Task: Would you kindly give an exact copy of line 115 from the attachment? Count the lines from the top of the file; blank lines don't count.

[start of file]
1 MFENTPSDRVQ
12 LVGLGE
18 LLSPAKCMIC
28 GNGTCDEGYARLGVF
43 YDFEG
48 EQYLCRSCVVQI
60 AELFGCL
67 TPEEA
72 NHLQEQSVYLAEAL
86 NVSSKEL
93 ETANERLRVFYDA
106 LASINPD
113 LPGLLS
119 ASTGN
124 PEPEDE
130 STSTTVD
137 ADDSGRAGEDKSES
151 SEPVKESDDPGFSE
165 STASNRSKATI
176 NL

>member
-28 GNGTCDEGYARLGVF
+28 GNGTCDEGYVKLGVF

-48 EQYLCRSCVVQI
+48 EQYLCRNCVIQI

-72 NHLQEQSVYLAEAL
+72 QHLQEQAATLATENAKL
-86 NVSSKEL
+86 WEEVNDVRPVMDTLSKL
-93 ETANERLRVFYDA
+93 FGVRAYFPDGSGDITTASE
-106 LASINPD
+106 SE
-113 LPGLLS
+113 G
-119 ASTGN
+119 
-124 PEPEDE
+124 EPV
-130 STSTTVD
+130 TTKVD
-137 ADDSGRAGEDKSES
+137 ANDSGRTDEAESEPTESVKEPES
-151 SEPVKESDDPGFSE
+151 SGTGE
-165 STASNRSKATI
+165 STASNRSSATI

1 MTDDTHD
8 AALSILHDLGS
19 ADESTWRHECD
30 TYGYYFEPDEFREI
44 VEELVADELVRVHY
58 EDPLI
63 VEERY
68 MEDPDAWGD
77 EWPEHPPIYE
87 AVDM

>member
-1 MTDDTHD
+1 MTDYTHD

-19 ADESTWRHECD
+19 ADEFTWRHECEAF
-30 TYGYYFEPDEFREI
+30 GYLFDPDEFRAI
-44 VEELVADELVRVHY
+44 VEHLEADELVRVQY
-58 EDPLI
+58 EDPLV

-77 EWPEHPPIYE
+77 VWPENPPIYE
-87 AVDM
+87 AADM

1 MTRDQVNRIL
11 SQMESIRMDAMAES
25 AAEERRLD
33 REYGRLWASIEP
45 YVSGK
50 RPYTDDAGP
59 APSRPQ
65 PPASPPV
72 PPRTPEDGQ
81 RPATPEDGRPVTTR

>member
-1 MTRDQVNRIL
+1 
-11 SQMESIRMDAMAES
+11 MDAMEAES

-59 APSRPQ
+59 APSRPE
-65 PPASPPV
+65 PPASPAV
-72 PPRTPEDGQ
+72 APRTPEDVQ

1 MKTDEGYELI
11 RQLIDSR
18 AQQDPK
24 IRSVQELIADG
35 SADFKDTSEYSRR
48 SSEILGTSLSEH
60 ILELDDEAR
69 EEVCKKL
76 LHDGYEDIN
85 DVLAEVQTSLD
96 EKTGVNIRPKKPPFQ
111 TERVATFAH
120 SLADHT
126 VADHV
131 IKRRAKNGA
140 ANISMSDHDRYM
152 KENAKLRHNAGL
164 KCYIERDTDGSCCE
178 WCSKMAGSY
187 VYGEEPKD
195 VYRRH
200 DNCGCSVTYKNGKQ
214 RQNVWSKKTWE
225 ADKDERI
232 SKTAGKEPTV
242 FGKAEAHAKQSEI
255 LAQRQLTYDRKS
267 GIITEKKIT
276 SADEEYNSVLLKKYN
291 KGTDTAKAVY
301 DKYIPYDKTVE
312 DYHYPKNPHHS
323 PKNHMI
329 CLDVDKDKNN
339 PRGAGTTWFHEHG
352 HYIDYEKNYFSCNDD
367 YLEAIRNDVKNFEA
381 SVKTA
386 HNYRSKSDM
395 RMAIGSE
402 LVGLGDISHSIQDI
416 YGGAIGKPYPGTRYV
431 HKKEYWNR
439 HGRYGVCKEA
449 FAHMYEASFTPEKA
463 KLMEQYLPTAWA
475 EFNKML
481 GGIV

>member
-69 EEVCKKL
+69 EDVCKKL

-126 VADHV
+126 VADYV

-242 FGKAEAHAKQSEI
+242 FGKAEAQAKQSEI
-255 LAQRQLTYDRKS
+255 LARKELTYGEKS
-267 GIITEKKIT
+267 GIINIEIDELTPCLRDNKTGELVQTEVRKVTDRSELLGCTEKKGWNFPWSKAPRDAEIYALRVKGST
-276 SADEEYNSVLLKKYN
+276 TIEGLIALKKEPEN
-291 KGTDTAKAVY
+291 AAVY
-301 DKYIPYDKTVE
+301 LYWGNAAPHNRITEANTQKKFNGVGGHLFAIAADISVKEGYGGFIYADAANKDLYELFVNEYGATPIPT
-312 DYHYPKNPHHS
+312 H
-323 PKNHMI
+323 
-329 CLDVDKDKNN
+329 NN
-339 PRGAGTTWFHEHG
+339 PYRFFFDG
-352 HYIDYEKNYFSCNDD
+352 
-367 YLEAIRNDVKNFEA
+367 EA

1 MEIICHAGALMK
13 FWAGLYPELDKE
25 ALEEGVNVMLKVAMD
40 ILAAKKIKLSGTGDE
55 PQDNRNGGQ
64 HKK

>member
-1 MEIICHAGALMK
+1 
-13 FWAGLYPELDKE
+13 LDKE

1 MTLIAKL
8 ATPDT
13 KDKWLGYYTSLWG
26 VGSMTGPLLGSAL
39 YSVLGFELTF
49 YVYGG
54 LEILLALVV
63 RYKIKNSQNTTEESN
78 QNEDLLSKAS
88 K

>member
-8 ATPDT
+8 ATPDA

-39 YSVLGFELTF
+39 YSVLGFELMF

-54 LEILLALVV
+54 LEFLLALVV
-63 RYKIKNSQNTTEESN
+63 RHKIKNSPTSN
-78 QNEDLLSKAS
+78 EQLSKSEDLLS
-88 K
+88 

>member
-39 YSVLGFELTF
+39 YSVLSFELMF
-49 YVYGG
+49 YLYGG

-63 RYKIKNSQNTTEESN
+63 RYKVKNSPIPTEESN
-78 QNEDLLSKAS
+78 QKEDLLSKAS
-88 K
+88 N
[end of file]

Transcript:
200 DNCGCSVTYKNGKQ